Geoff Keighley isn’t sure what the E3 is anymore. Even before COVID forced the cancellation of the in-person version of the massive video game commercial masquerading as an industry trade show for three straight years, the event was already a pale, big, three-publisher-less imitation of its former self.
E3 is coming back. The organizers said that in a very “this time for realsies, folks” sort of way. But when I asked Keighley about the prospect of E3 and Summer Game Fest — affectionately Not-E3, or, my personal favorite, Keigh-3 — coexisting next year, he just didn’t seem convinced they could would need.
“E3 said they were coming back. I don’t know what that means, do I?” he told me at the new personal component of Summer Game Fest in Los Angeles. “Well, I don’t know what that means.”
His skepticism is justified. Last year ESA said it was hosting E3 2022 only to cancel not only the in-person event (which was probably justified given the still-ongoing pandemic) but also the digital version.
And while the prospect of E3 ala a Thanos Snap blowing into the airwaves is an unwelcome thought for some, Keighley is content to move on whether or not E3 is around to compete for people’s attention.
“I don’t know what E3 is,” he said matter-of-factly. “I think we need to define what E3 is before we can say if it’s competitive or not.”
“We’re super happy with this experience,” he added. “And the publishers, who are really our partners in this, seem very happy with it too. So we’re just going to keep doing what we’re doing and scale it up.”
Size matters for newer events like Summer Game Fest, and Keighley says he thinks about it when considering his future in a post or even concurrent E3 world. Play Days, Keigh-3’s personal component open to media and influencers, was a small affair – too small, some argue, without the familiar presence of the big hitters like Sony, Xbox or Nintendo. (Though Microsoft had a small presence through its indie program [email protected] and its Samsung Smart TV app.)
Keighley acknowledged criticism that Game Fest was not doing enough. “Some fans obviously wanted more announcements in terms of new games to be announced, which is perfectly fair feedback,” he said. “But we can only show the games that are actually made.”
While some notable big names were in attendance, such as Sonic Frontiers and street fighter 6and the keynote itself had so many space shooters it became a meme, Play Days decided to focus mostly on a smaller, more eclectic selection of games from solo and indie developers that Keighley felt almost seemed more appealing than just focusing on whatever is coming from the big three.
“We have a lot of great indie games here because those are the guys that really need attention,” he said. “That’s the magic of these events that we can put together.”
He’s right. There was something magical about having the opportunity to play a game I otherwise wouldn’t have had time to play in a big, saturated space like the E3 (I say presumptively since I’ve never been to an E3… still). I was in love with the witchy and spooky yet cozy vibes of birth. A little to the left, which contains puzzles asking “how do these random objects fit together,” instantly calmed my object-association-obsessed brain. When I asked Keighley what games he enjoyed, he brought up the fabulous one time goes by in which you play as a fly and have the task of completing as many events on your bucket list as possible, such as “get drunk” or “learn the guitar” within your fly lifespan of seconds. Games like this will be buried at E3.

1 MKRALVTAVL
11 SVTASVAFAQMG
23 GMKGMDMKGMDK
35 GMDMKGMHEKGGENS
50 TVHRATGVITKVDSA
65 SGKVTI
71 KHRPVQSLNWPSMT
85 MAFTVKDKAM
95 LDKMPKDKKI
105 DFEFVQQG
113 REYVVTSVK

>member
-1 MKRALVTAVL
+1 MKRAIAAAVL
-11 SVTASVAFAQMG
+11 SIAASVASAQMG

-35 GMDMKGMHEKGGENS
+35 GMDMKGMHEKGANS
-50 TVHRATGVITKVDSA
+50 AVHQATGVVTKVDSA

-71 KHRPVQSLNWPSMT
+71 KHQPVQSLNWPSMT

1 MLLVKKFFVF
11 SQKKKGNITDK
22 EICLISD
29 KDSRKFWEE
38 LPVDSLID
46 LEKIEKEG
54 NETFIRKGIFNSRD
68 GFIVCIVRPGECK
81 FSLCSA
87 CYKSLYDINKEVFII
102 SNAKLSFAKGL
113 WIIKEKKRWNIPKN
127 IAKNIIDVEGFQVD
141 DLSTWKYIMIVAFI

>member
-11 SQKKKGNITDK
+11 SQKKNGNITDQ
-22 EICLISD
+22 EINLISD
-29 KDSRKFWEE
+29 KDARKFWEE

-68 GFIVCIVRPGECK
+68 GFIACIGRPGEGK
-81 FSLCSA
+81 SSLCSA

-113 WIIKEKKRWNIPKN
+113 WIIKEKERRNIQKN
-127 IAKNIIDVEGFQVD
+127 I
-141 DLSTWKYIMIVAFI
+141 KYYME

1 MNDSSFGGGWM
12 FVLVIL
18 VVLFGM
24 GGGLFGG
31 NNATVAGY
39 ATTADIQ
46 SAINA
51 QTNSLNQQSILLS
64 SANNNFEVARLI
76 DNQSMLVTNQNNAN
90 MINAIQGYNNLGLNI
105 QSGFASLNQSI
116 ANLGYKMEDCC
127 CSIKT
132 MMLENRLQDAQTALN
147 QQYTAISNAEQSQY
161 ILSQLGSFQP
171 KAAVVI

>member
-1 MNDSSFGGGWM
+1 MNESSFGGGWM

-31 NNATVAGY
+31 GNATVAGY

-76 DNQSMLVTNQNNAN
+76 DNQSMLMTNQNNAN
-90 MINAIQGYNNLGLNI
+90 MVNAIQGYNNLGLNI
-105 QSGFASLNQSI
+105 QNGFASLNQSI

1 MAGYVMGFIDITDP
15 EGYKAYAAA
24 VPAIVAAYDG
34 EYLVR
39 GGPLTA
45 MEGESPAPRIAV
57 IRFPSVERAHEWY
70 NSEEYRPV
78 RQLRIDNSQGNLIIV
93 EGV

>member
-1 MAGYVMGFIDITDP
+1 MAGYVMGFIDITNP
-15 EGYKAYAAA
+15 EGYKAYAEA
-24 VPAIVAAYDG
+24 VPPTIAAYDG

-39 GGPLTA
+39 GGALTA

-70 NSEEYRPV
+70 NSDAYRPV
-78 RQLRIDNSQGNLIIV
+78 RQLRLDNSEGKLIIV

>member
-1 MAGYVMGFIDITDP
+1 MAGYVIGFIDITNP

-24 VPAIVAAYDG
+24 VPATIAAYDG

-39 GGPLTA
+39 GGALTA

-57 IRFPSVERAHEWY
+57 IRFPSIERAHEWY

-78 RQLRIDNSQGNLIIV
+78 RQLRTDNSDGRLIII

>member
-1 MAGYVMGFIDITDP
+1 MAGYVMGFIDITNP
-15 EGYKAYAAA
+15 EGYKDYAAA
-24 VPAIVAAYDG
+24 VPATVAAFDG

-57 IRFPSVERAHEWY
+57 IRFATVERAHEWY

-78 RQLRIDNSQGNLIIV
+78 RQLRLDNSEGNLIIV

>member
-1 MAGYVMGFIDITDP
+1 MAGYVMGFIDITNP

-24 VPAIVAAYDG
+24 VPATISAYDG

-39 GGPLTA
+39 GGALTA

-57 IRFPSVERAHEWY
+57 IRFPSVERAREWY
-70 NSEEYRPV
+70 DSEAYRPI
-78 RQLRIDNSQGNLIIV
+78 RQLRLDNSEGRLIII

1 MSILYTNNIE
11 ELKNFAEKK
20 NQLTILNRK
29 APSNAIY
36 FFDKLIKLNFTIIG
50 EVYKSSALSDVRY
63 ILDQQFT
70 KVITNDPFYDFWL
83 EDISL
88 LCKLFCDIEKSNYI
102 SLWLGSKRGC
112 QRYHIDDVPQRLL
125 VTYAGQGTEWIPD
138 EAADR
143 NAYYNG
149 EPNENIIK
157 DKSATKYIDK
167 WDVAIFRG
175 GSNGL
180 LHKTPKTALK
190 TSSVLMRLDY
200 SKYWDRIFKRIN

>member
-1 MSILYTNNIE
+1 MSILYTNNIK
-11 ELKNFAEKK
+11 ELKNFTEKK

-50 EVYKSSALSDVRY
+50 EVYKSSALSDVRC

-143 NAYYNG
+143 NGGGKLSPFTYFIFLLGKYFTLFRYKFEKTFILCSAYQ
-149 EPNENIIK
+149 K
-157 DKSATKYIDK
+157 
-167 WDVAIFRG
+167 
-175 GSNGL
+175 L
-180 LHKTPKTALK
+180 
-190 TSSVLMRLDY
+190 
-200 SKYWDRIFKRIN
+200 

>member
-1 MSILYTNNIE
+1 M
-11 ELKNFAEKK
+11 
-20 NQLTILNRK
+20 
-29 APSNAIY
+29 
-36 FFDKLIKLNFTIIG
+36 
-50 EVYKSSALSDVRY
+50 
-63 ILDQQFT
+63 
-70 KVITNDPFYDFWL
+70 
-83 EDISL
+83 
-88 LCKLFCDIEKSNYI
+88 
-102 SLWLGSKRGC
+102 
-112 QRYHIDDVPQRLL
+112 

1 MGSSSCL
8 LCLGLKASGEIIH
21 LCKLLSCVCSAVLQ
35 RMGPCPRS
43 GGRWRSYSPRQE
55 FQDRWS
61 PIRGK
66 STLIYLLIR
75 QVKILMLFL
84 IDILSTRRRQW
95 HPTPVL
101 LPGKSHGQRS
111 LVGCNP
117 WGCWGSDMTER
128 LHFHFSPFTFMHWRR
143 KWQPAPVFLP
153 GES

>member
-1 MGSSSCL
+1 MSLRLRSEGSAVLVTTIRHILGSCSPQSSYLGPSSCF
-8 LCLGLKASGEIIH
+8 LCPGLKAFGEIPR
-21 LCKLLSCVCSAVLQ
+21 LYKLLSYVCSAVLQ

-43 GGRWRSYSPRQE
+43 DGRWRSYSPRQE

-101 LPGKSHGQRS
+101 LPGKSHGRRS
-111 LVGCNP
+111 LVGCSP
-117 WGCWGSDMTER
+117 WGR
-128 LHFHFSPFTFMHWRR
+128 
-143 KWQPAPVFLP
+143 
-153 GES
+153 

“I just love that we can have a variety of content here,” Keighley said. “The element of discovery is so important to these independent developers and I’m proud that we can make indie games a part of the show.”
During last December’s The Game Awards, Keighley issued a statement, “We should not and will not tolerate abuse, harassment or predatory practices by anyone, including our online communities.”
While he didn’t name a specific company or developer, it was pretty clear that the comment was about news surrounding Activision Blizzard. That over watch The publisher wasn’t present at this year’s Game Awards, but he showed up to show off Call of Duty: Modern Warfare II at the summer festival. “I think the situation at Activision has evolved,” he said, noting that “obviously there’s still a lot to do.”
He said that he and his team are thinking about how to use their platform for good, which is why they made statements about Ukraine, but that at Game Fest it’s a delicate situation with a delicate balance that he needs to take into account.
“How can we still allow the work of the developers to be recognized and be a part of these shows while also being mindful of the zeitgeist that’s going on at larger companies?”
While it’s very possible (and maybe easier than Keighley thinks) to do both, Keighley seems to think Game Fest should be all about the games.
“I think the Summer Game Fest is a bit different than the Game Awards. The Game Awards is about recognizing excellence in the industry, an awards ceremony and the Summer Game Fest is that promotional event for video games. So it’s on another level.”
Despite Game Fest’s relatively small size, Keighley considers it a success, something he hopes to replicate elsewhere. He threw out places like London or Australia as options he could take the event to in order to decentralize “the old model of a trade or consumer show” like E3. And whether or not E3 actually happens next year, Keighley doesn’t mind the prospect of competing for eyeballs at all.
“I think it’s a different philosophy,” he said. “A bit like a red-ocean vs. blue-ocean strategy. Compete with your buddy in the water or find your own space? And I hope Play Days and Summer Game Fest have found their own space.”